Ragtime to Rap: Popular Music Since 1900

Subject MUSI10119 (2015)

Note: This is an archived Handbook entry from 2015.

Credit Points: 12.5
Level: 1 (Undergraduate)
Dates & Locations:

This subject is not offered in 2015.

Time Commitment: Contact Hours: 1 one-hour lecture and 1 one-hour tutorial per week
Total Time Commitment:

120 hours





Recommended Background Knowledge:


Non Allowed Subjects:


Core Participation Requirements:

It is University policy to take all reasonable steps to minimise the impact of disability upon academic study, and reasonable adjustments will be made to enhance a student's participation in the University's programs. Students who feel their disability will impact on meeting the requirements of this subject are encouraged to discuss this matter with a Faculty Student Adviser and the Disability Liaison Unit.


Coordinator: mchri@unimelb.edu.au

Contact Centre
T: 13 MELB (6352)
E: 13melb@unimelb.edu.au

Melbourne Conservatorium of Music
VCA and MCM Student Centre
E: mcm-ugrad@unimelb.edu.au
W: www.conservatorium.unimelb.edu.au

Subject Overview:

This subject explores a range of popular musical styles (from dance crazes to pop songs) that have had widespread impact over the past century. It will analyse aspects of the music’s creation, dissemination and modes of consumption, drawing on key cultural theories and recent scholarship.

Learning Outcomes:

On completion of this subject students should be able to:

  • undertake scholarly work using bibliographic tools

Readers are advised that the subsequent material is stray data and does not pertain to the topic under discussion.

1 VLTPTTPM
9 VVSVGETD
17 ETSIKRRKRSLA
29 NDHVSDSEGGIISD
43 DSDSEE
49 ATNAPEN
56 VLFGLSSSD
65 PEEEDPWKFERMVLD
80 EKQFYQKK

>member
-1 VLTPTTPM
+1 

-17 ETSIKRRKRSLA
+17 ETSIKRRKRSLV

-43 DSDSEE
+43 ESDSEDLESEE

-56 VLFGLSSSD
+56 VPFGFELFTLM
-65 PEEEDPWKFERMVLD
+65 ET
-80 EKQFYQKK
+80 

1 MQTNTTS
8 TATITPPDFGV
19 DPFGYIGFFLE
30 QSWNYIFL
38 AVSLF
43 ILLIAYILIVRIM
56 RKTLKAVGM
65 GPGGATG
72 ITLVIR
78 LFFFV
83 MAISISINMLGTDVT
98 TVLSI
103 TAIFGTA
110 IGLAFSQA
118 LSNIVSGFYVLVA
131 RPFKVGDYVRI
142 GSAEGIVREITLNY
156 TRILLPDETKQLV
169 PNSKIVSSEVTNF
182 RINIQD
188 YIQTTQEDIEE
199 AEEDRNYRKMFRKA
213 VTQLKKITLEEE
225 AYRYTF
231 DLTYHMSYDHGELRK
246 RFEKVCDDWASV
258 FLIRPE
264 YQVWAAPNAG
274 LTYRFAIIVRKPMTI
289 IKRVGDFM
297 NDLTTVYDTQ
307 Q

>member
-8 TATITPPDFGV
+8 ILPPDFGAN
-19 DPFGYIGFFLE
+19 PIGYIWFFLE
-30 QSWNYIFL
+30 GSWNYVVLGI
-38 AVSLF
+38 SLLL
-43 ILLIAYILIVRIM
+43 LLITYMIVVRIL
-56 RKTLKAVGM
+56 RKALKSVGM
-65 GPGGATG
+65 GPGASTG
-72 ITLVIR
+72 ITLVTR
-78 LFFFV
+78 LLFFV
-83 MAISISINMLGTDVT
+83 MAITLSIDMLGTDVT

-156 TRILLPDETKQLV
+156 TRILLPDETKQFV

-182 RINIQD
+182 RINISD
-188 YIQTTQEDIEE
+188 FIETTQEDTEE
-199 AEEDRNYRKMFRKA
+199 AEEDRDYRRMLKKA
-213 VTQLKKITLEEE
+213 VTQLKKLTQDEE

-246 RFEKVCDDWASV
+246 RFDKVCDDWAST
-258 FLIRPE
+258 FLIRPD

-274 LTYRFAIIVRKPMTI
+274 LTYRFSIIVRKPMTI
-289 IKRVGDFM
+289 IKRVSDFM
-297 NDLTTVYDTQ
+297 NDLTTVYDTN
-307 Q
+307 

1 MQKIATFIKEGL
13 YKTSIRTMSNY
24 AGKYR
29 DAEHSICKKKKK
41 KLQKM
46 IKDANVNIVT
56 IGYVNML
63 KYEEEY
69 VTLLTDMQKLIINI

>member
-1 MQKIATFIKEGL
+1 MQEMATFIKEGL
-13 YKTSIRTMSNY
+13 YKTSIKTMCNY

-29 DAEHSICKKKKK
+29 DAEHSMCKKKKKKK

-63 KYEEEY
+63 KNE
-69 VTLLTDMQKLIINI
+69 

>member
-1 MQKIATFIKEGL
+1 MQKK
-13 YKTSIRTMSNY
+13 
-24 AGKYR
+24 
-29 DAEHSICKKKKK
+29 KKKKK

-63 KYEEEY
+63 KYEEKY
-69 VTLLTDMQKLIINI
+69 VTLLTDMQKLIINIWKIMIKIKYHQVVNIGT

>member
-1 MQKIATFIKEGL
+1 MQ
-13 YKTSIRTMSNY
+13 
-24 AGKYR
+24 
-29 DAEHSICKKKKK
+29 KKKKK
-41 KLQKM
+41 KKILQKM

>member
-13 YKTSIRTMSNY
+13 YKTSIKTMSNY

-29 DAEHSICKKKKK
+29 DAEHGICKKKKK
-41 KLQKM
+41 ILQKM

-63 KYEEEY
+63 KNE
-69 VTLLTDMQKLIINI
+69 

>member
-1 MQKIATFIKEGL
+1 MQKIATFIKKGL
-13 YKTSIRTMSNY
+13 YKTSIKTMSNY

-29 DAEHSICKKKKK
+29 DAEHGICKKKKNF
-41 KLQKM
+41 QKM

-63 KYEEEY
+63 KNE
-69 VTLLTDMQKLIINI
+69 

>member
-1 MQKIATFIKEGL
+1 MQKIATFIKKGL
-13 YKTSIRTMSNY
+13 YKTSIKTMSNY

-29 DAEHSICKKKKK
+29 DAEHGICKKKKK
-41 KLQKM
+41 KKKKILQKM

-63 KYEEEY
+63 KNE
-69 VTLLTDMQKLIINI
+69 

• discuss critically the creation and consumption of popular music in the twentieth century.
  • recognise (from audio and audio-visual sources) and contextualise different styles of popular music.

Five tutorial assignments of 300 words each, to be submitted and/or presented throughout the semester, worth 6% each (30%); a 1500-word essay due in the last week of the semester (50%); a one-hour listening-based test at the end of the semester (20%)

Prescribed Texts:

A reading pack will be available for purchase from the Melbourne University Bookshop before the start of semester.

Breadth Options:

This subject potentially can be taken as a breadth subject component for the following courses:

You should visit learn more about breadth subjects and read the breadth requirements for your degree, and should discuss your choice with your student adviser, before deciding on your subjects.

Fees Information: Subject EFTSL, Level, Discipline & Census Date
Generic Skills:

On completion of this subject students should have developed:

  • a capacity for independent critical thought
  • an openness to new ideas
  • knowledge, skills and practices which provide a basis for independent critical inquiry and research-based writing.
Related Majors/Minors/Specialisations: Academic Electives
Related Breadth Track(s): Popular Music

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